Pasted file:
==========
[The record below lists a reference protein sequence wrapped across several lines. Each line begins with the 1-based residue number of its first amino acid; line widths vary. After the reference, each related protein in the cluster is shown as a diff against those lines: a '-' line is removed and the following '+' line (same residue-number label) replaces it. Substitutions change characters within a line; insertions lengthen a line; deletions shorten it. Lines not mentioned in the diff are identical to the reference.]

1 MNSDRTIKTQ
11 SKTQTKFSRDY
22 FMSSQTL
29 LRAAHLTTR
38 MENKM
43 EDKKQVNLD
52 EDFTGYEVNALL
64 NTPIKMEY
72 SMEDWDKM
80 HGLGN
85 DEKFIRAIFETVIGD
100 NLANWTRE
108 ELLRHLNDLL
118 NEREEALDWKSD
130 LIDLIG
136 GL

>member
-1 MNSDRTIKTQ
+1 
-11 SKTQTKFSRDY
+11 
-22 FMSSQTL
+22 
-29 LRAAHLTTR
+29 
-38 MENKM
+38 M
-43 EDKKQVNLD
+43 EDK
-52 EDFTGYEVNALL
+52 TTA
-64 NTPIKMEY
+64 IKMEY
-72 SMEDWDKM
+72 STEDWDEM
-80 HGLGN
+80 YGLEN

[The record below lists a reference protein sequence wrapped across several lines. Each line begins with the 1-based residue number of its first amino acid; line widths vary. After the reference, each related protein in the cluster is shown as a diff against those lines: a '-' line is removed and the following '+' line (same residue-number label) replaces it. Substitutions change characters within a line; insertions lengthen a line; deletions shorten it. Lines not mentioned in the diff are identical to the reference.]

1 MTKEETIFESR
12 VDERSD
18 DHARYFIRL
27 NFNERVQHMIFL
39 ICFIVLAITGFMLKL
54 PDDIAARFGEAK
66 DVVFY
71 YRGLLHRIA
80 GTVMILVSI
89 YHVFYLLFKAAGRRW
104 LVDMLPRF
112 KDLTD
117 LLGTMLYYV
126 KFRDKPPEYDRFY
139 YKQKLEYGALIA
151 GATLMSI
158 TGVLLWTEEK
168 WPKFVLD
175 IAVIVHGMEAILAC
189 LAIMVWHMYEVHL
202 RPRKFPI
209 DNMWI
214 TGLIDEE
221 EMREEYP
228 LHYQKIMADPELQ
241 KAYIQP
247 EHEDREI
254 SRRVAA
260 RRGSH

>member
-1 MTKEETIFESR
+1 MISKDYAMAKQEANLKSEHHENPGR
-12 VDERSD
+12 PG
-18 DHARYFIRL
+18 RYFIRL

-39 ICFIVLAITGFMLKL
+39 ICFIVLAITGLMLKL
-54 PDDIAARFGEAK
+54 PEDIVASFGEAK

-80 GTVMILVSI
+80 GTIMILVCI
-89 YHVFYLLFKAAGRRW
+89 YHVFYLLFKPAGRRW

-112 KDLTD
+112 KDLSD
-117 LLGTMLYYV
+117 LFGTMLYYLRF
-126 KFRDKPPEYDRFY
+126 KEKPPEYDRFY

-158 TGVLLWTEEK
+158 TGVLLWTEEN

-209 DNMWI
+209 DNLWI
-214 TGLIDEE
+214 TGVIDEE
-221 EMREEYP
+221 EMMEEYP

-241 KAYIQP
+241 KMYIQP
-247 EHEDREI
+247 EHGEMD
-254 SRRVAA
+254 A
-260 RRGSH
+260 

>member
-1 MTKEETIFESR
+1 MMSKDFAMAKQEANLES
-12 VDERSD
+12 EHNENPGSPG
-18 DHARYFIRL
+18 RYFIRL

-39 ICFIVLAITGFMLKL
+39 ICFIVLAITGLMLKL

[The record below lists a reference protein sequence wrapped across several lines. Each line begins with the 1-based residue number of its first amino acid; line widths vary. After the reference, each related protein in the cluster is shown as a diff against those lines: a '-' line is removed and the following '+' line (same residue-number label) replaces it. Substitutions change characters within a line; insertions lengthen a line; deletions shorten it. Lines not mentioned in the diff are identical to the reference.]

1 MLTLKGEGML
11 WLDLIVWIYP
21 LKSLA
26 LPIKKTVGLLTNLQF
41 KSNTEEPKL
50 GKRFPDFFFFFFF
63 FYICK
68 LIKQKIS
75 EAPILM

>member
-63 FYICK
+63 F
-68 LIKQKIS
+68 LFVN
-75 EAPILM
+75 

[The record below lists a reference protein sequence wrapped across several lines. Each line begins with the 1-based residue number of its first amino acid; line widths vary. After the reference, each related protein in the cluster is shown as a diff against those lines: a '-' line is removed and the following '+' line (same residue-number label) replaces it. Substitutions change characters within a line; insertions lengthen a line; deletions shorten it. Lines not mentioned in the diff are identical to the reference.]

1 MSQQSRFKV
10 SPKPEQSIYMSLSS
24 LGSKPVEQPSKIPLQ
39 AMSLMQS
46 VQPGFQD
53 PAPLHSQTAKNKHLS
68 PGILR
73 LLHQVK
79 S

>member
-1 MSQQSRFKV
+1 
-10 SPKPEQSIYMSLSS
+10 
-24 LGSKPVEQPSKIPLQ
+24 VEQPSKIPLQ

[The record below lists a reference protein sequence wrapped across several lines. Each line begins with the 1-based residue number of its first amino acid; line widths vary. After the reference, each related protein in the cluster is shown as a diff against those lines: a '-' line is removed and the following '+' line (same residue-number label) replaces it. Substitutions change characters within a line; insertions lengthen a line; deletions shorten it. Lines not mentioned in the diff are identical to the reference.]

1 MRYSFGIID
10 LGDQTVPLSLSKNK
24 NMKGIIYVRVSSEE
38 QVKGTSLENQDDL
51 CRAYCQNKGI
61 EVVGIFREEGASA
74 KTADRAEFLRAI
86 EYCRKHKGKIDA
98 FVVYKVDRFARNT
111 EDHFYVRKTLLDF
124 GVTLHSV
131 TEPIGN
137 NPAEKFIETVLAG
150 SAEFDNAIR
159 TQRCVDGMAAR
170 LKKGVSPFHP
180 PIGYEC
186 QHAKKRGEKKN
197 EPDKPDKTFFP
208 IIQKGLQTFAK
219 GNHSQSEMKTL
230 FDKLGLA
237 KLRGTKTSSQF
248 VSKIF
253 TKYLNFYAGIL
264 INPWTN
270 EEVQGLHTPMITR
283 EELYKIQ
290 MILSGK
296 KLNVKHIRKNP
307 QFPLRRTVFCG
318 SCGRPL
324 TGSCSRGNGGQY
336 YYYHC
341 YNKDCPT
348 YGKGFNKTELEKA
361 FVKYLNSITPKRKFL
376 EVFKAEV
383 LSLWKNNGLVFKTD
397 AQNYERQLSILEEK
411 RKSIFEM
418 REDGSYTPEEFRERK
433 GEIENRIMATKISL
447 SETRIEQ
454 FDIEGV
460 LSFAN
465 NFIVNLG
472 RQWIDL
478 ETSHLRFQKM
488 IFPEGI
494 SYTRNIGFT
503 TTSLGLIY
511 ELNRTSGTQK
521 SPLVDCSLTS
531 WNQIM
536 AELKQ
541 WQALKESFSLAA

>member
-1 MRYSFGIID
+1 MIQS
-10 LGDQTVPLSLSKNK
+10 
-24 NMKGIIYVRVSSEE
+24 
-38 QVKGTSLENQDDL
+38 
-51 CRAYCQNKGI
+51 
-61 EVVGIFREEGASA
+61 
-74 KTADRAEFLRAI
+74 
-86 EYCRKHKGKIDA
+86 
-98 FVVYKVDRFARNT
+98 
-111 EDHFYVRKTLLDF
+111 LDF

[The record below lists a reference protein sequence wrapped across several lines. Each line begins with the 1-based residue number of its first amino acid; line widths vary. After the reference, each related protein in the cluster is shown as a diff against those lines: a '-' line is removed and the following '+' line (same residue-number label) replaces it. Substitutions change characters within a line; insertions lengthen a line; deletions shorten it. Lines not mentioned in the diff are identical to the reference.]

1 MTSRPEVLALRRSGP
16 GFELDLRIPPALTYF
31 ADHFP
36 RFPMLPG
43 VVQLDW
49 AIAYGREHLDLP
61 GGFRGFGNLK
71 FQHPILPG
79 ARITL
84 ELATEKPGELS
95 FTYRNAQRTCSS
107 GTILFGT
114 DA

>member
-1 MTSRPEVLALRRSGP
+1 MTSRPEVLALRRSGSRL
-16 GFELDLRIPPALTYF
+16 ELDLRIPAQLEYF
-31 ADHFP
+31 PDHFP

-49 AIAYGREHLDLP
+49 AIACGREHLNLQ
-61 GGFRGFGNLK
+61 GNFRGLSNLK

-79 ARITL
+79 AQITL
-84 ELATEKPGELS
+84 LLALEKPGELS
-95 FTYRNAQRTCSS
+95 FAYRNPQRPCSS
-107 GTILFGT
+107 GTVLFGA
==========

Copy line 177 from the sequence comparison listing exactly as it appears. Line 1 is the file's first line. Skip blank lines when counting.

283 EELYKIQ